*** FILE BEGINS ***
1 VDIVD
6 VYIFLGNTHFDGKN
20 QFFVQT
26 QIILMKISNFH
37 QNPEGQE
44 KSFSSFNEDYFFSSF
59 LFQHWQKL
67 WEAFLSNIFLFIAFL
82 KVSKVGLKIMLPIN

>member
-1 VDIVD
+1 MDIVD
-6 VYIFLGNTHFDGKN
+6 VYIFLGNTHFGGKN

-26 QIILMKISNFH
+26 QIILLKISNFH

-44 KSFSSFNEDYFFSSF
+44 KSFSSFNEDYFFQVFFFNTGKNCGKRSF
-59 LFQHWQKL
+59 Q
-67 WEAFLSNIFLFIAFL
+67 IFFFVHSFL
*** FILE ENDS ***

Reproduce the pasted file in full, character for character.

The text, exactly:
1 VDIVD
6 VYIFLGNTHFDGKN
20 QFFVQT
26 QIILMKISNFH
37 QNPEGQE
44 KSFSSFNEDYFFSSF
59 LFQHWQKL
67 WEAFLSNIFLFIAFL
82 KVSKVGLKIMLPIN

>member
-1 VDIVD
+1 MDIVD
-6 VYIFLGNTHFDGKN
+6 VYIFLGNTHFGGKN

-26 QIILMKISNFH
+26 QIILLKISNFH

-44 KSFSSFNEDYFFSSF
+44 KSFSSFNEDYFFQVFFFNTGKNCGKRSF
-59 LFQHWQKL
+59 Q
-67 WEAFLSNIFLFIAFL
+67 IFFFVHSFL